Friday, January 23, 2009

Travel Blog #6: St. Barth's

Eddie Murphy spent New Year’s Eve in St Barth on his boat. Other travelers have seen Tom Cruise, Denzel Washington and a ton of other luminaries. Apparently they come here because the climate’s great, nasty tropical hurricanes rarely hit here and the prices on everything are high enough to keep the riff raff away.

The last time the ship was in port, there were over two thousand yachts in the harbor. We’re not talking your twenty foot skiff either. We’re talking multi-million dollar yachts like you expect to see really wealthy places. These have their crewmembers in white pressed linen and their passengers seated on chairs so comfortable that you can’t imagine ever wanting to move.

During the “At Sea” days, we developed a great relationship with a few crew members. This is a great idea, by the way. They’ve been back to the port often enough to know it well. Once they believe you aren’t a jerk, they are very friendly and often supply great information. One of these crewmembers is a deck attendant named Adrian. He’s from Croatia.

“Going to St. Barth’s tomorrow?” he asked with the kind of sly smile designed to spark the obvious question.

“Yup,” said I. “Why?”

“Take your charge cards. Oi! Very expensive!”

He made a flapping motion with his hand.

“Are we talking “oi” expensive or “Oh-my-God” expensive?” I asked.

Adrian paused to consider this. Then he smiled: “What is higher than “Oh my God?”

We tendered into the port the next morning anyway, glad to be off the ship for a while and instantly got the same feeling that came through loud and clear in Monte Carlo: this is where rich people live. And they don't like you much. They know you are there, of course, and they are happy to feed on the little bits of money you spend (which is how they got rich in the first place, I guess) – but there is a chasm between them and us and the bridge between us was torn down and dynamited a long time ago.

Our destination speaker told us that many of the shops actually close when cruise ships are in town since they don’t want the browsers wasting their time. We’re talking about shops that sell two thousand dollar shirts and women’s dresses that run upwards of $20,000 USD. (You wouldn’t want to get a chicken gravy stain on one of those babies.)
The place drips money and just a touch of scorn.

We arrived in port, and stood there for a minute drinking it in. An old guy approached us almost instantly.

“Do you want to split a cab?” he asked, introducing himself as Joe. “They are so pricey. We thought we could split the fare with another couple.”

He spoke very loudly and I saw two huge hearing aids that looked a little like tumors sticking out of each ear.

“Yes,” said Sheree instantly. “Let’s do it!”

So we piled into a cab run by Celine – a woman who claimed to be fluent in English. She was pleasant enough: but most of the commentary was confined to: “Over der une building.”

We sat and waited for more information. There wasn’t any. Yup. It’s a building alright.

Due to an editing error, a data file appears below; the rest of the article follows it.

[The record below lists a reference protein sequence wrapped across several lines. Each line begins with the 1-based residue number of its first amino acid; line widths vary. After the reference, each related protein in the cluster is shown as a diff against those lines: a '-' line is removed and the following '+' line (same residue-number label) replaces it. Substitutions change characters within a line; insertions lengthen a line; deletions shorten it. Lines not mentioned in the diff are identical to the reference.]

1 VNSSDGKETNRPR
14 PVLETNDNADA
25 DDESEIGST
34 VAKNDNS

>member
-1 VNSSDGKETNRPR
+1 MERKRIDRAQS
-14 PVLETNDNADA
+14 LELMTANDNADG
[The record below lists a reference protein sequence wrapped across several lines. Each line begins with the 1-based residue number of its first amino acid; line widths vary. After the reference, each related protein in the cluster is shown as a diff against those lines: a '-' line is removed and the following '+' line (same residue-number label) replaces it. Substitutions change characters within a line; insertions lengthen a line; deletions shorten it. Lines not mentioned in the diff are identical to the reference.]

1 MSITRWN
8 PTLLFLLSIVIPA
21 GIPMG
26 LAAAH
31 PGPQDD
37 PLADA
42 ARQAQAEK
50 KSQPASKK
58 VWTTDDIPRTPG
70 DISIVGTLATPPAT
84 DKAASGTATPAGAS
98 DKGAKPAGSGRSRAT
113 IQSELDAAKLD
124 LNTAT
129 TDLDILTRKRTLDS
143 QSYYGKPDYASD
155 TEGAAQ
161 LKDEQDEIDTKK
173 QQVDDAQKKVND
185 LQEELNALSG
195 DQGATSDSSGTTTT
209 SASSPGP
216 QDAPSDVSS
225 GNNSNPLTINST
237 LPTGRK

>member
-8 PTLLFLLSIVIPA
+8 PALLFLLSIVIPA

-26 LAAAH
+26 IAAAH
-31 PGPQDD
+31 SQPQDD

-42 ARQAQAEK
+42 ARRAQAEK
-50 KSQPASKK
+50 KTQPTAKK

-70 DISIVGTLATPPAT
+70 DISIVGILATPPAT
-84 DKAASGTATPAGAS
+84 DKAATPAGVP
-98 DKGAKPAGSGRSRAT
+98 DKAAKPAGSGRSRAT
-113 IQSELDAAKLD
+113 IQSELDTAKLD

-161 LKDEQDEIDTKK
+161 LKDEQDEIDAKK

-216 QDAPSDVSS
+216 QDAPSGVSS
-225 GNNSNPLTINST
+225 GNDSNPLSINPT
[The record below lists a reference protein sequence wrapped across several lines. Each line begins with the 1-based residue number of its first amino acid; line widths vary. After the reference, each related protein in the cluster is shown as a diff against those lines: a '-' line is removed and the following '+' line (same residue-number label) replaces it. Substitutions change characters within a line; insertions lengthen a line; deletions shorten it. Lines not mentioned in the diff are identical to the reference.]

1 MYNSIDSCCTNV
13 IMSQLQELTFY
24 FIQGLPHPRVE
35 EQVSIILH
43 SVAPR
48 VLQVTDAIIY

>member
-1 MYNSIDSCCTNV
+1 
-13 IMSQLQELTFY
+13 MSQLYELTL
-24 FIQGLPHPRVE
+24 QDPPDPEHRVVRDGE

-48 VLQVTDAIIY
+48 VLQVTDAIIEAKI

There was great beauty in the places she showed us. The roads were narrow, but very expensive looking little cars zipped over them with ease.

I guess the thing that bugged me just a little was that everyone looked so well coiffed. Even the blue jeans were pressed, and that’s just a law against nature. You have the notion that even the jeans that have holes in the knees were put there on purpose before they were sold by some little guy in a sweatshop somewhere who probably wondered what the heck was wrong with people who wanted holes put into perfectly good pants. Isn’t it perverse that one of the fashions of the rich is to look poor?

I didn’t have the sense that there was anything wild left on St. Barth…and those things that looked wild were first domesticated and then re-created into the image of what people would expect to find on a tropical island.

Napoleon “discovered” this island and named it for his brother. (Here’s another strange thing: how come places are only “discovered” when white people get there? Didn’t the ‘natives’ count? They were already there…so….??)

But St. Barth landscapes were breathtaking and the marinas well stocked with yachts.

We paused at an ice cream shop and got two very small gelatos and a bottle of water. Total cost: $22 USD. At first I thought he was kidding. But he just smiled and put out his hand. Yikes!

Part of the challenge of travel, for me anyway, is to try very hard to set aside negativity and enter willfully into enjoying a place. This is something Sheree does quite naturally. But it doesn’t come easy to me. I tend to keep seeing only the stuff that bugs me.

It was on this trip however that I got over my uneasiness with a polarizing lens. I bought this little wonder a year ago, played around with it and concluded it wasn’t going to work for me.
But polarizing lenses are wonderful for reflective subjects. Once the filter is attached to your lens, you’ll notice that an outer part of the filter can be turned with your fingers. Point the camera at water or sky (or in this case a deep hued chain), turn the outer ring, and you will see the subject darken. It’s the same effect as looking out at the world through very cool sunglasses where you can adjust the lenses at will.

If you point a polarizing lens at water, the fish become clearer. You can shoot through glass much more easily. Before long I was shooting most things with a polarizing lens. You just have to keep in mind that your subject really determines whether you use one. And it is going to mess up your camera exposures, so be prepared to play around and bracket your shots.

So we pulled away from St. Barth’s happy enough that we’d come here. We saw nary a celebrity. But we did see David Letterman’s house from a distance. And that should be enough for anyone, huh?

We go to Tobago tomorrow.

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